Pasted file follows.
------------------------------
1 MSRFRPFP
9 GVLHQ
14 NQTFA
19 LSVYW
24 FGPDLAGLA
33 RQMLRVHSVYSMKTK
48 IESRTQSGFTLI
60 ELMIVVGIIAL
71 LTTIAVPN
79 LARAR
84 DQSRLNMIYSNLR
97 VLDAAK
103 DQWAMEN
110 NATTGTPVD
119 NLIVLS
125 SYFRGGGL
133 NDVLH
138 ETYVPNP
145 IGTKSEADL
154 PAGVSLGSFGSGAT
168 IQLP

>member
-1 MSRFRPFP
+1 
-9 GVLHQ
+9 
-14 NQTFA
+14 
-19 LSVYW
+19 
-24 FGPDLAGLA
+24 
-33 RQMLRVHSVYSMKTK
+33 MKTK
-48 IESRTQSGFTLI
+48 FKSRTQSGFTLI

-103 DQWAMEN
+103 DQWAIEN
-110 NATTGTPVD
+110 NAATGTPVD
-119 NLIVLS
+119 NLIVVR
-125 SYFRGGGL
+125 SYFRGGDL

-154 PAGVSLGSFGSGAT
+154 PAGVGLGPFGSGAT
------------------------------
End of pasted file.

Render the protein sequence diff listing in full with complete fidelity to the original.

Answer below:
1 MSRFRPFP
9 GVLHQ
14 NQTFA
19 LSVYW
24 FGPDLAGLA
33 RQMLRVHSVYSMKTK
48 IESRTQSGFTLI
60 ELMIVVGIIAL
71 LTTIAVPN
79 LARAR
84 DQSRLNMIYSNLR
97 VLDAAK
103 DQWAMEN
110 NATTGTPVD
119 NLIVLS
125 SYFRGGGL
133 NDVLH
138 ETYVPNP
145 IGTKSEADL
154 PAGVSLGSFGSGAT
168 IQLP

>member
-1 MSRFRPFP
+1 
-9 GVLHQ
+9 
-14 NQTFA
+14 
-19 LSVYW
+19 
-24 FGPDLAGLA
+24 
-33 RQMLRVHSVYSMKTK
+33 MKTK
-48 IESRTQSGFTLI
+48 FKSRTQSGFTLI

-103 DQWAMEN
+103 DQWAIEN
-110 NATTGTPVD
+110 NAATGTPVD
-119 NLIVLS
+119 NLIVVR
-125 SYFRGGGL
+125 SYFRGGDL

-154 PAGVSLGSFGSGAT
+154 PAGVGLGPFGSGAT